The G20 Financial Stability Board has alerted Australia that our banking sector is becoming too exposed to the commodities boom. Worse still, the G20 is in effect warning us that our retirement savings are now more dependent on commodities than those of any other nation on Earth. That warning should be a red alert to the people who are managing the bulk of our superannuation savings that they are now punting too high a proportion of our retirement savings on the commodities boom.
Worse still, they have adopted an investment philosophy that is seeing key Australian non-mining stocks sold out at low prices, so compounding the mining gamble. I cannot think of any other industry in Australia that is so cavalier about the long-term well-being of its customers.
Australians investing in large publicly available superannuation funds (either via default funds or because they tick the Australian equity box), usually have a major exposure to Australian equities. Indeed, it is normally their biggest single investment.
By far the majority of that Australian equity investment is concentrated on the stocks in the ASX 200. About 26% of the ASX 200 is in mining stocks but another 38% is in financial stocks, which are dominated by banks. Four of the top five companies on the list are banks. We have often pointed to the vulnerability of our banks to the housing market but at least in that industry there is a wide spread of loans.
Meanwhile, the G20 says that Australians banks have at least $30 billion in direct loans to mining companies but that sum could rise sixfold. Large bad debts savage share prices.
I am not in the process of forecasting the end of the mining boom, but we saw last night just how sensitive commodities are to the global troubles. Copper and oil fell, the Shanghai index is at its lowest point for a year and the global market is waking up to the fact that European leaders are not smart enough to come to a sustainable arrangement and so require more market punishment.
If that situation turns really nasty, or China is successful in boosting the supply of minerals so that the prices are slashed, there will be a huge fall in mining stocks. We have always known that. But the G20 is saying that our banks are now also exposed so our Australian equity funds are now 63% directly or indirectly exposed to mining.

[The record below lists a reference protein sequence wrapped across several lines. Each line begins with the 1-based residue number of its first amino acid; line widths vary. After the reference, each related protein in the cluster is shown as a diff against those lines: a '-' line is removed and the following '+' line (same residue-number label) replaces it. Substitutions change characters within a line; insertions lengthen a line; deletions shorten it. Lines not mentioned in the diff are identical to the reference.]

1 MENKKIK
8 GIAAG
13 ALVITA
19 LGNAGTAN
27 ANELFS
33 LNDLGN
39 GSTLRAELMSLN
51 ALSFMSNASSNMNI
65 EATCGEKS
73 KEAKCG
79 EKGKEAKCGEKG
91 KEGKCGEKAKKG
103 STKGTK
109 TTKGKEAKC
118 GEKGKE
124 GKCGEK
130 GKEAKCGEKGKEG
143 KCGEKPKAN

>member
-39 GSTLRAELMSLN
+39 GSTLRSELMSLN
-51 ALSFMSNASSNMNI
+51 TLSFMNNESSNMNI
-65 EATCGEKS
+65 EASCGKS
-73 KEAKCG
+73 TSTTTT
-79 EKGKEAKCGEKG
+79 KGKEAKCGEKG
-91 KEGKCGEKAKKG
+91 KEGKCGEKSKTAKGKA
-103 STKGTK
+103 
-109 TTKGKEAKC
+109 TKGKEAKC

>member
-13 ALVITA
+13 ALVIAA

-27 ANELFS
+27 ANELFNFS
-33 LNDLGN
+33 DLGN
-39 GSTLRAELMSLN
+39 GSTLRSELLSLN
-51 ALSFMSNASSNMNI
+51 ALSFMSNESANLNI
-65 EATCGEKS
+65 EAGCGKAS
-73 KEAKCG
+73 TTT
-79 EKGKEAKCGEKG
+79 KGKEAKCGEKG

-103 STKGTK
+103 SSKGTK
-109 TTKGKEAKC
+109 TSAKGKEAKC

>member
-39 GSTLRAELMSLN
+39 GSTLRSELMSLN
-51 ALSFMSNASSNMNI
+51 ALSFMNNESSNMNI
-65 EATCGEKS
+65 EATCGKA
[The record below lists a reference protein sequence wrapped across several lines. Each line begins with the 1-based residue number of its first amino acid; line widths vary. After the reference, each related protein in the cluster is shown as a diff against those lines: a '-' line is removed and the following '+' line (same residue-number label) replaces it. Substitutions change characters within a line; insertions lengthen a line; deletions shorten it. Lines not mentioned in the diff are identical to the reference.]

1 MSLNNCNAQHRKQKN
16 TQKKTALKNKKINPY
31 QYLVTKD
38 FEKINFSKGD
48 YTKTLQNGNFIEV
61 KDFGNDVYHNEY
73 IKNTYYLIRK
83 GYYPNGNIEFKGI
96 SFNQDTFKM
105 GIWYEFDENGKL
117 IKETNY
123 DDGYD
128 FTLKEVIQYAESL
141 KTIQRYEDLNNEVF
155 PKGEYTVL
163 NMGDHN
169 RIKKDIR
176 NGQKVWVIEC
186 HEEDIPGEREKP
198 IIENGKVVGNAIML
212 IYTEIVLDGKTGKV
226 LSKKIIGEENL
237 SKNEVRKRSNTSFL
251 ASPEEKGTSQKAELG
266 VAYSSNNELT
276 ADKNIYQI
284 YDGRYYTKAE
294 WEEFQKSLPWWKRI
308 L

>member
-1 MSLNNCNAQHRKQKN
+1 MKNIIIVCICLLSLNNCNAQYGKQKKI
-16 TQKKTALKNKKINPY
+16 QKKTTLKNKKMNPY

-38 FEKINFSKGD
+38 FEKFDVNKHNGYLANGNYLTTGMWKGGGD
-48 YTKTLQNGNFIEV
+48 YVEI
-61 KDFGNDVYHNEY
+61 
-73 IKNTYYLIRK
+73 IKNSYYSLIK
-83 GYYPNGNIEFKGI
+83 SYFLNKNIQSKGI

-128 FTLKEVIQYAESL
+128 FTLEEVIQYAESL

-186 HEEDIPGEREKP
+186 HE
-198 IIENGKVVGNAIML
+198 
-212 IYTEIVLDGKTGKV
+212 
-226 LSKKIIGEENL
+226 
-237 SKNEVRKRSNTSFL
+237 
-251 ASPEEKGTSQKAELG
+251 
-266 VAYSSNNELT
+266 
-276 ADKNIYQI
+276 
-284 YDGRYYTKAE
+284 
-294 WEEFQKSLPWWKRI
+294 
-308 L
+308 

In this environment our blinkered fund managers have a policy of not looking closely at the value of non-mining, non-banking stocks and flogging them if someone comes up with a bid well above market. And so they sold out Axa, to the joy of the French who then boasted at the bargain they secured.
We have just sold out ConnectEast because the independent expert Deloitte and the board used the market value system rather than long-term annuity value to assess the worth of the stock. Future Fund chairman David Murray looked at the long-term annuity value situation and the national interest and voted against the bid but he could not carry the day against the “flog it” brigade.
The Foster’s situation looks like it may be just as bad as ConnectEast (but not as bad as Axa).
We need the chief executives of the big organisations that run these superannuation funds to wake up to the fact that they are actually concentrating risk when they should be adopting the reverse strategy. But I fear the culture among our arrogant fund managers is so blinkered that they won’t change. That’s why it’s so important for the nation that as many people as possible start up their own superannuation fund so they can tailor risk taking to their needs.
*This article first appeared on Business Spectator